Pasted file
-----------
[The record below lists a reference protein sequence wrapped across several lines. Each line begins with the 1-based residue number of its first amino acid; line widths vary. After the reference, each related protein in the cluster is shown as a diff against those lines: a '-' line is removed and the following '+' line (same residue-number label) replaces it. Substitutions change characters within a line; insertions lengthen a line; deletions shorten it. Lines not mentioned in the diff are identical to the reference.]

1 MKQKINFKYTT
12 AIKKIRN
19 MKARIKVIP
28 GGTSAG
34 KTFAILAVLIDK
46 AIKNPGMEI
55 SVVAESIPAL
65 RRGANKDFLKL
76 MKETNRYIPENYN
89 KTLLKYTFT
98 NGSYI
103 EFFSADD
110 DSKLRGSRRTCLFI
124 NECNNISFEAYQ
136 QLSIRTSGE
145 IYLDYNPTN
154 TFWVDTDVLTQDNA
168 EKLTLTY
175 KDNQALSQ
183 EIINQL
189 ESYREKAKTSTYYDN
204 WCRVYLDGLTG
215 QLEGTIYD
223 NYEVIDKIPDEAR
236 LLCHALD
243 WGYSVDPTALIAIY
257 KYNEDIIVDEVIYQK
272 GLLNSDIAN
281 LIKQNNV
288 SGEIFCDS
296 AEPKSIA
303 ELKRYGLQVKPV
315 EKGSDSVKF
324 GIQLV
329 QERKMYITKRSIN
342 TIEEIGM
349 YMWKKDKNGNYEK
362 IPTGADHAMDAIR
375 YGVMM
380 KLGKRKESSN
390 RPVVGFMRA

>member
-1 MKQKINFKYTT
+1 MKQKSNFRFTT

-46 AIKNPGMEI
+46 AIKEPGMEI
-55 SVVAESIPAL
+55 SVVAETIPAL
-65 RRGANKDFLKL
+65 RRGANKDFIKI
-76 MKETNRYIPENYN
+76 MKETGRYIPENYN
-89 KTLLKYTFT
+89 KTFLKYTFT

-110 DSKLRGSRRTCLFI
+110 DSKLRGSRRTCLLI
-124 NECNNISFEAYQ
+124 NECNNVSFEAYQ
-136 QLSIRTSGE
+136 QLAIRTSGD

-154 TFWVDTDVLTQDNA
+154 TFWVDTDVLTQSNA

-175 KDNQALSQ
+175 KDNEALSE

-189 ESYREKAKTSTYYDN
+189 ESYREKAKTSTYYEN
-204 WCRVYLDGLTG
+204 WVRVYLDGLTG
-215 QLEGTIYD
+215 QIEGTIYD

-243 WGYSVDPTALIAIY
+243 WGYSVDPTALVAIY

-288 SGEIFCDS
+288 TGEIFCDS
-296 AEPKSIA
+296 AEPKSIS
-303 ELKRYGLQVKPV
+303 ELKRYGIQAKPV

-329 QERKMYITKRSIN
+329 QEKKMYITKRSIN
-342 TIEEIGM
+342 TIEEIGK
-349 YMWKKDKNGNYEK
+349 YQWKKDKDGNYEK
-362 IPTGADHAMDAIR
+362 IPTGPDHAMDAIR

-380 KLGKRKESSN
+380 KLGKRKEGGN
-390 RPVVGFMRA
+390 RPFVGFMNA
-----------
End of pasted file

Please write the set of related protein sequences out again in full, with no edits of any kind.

[The record below lists a reference protein sequence wrapped across several lines. Each line begins with the 1-based residue number of its first amino acid; line widths vary. After the reference, each related protein in the cluster is shown as a diff against those lines: a '-' line is removed and the following '+' line (same residue-number label) replaces it. Substitutions change characters within a line; insertions lengthen a line; deletions shorten it. Lines not mentioned in the diff are identical to the reference.]

1 MKQKINFKYTT
12 AIKKIRN
19 MKARIKVIP
28 GGTSAG
34 KTFAILAVLIDK
46 AIKNPGMEI
55 SVVAESIPAL
65 RRGANKDFLKL
76 MKETNRYIPENYN
89 KTLLKYTFT
98 NGSYI
103 EFFSADD
110 DSKLRGSRRTCLFI
124 NECNNISFEAYQ
136 QLSIRTSGE
145 IYLDYNPTN
154 TFWVDTDVLTQDNA
168 EKLTLTY
175 KDNQALSQ
183 EIINQL
189 ESYREKAKTSTYYDN
204 WCRVYLDGLTG
215 QLEGTIYD
223 NYEVIDKIPDEAR
236 LLCHALD
243 WGYSVDPTALIAIY
257 KYNEDIIVDEVIYQK
272 GLLNSDIAN
281 LIKQNNV
288 SGEIFCDS
296 AEPKSIA
303 ELKRYGLQVKPV
315 EKGSDSVKF
324 GIQLV
329 QERKMYITKRSIN
342 TIEEIGM
349 YMWKKDKNGNYEK
362 IPTGADHAMDAIR
375 YGVMM
380 KLGKRKESSN
390 RPVVGFMRA

>member
-1 MKQKINFKYTT
+1 MKQKSNFRFTT

-46 AIKNPGMEI
+46 AIKEPGMEI
-55 SVVAESIPAL
+55 SVVAETIPAL
-65 RRGANKDFLKL
+65 RRGANKDFIKI
-76 MKETNRYIPENYN
+76 MKETGRYIPENYN
-89 KTLLKYTFT
+89 KTFLKYTFT

-110 DSKLRGSRRTCLFI
+110 DSKLRGSRRTCLLI
-124 NECNNISFEAYQ
+124 NECNNVSFEAYQ
-136 QLSIRTSGE
+136 QLAIRTSGD

-154 TFWVDTDVLTQDNA
+154 TFWVDTDVLTQSNA

-175 KDNQALSQ
+175 KDNEALSE

-189 ESYREKAKTSTYYDN
+189 ESYREKAKTSTYYEN
-204 WCRVYLDGLTG
+204 WVRVYLDGLTG
-215 QLEGTIYD
+215 QIEGTIYD

-243 WGYSVDPTALIAIY
+243 WGYSVDPTALVAIY

-288 SGEIFCDS
+288 TGEIFCDS
-296 AEPKSIA
+296 AEPKSIS
-303 ELKRYGLQVKPV
+303 ELKRYGIQAKPV

-329 QERKMYITKRSIN
+329 QEKKMYITKRSIN
-342 TIEEIGM
+342 TIEEIGK
-349 YMWKKDKNGNYEK
+349 YQWKKDKDGNYEK
-362 IPTGADHAMDAIR
+362 IPTGPDHAMDAIR

-380 KLGKRKESSN
+380 KLGKRKEGGN
-390 RPVVGFMRA
+390 RPFVGFMNA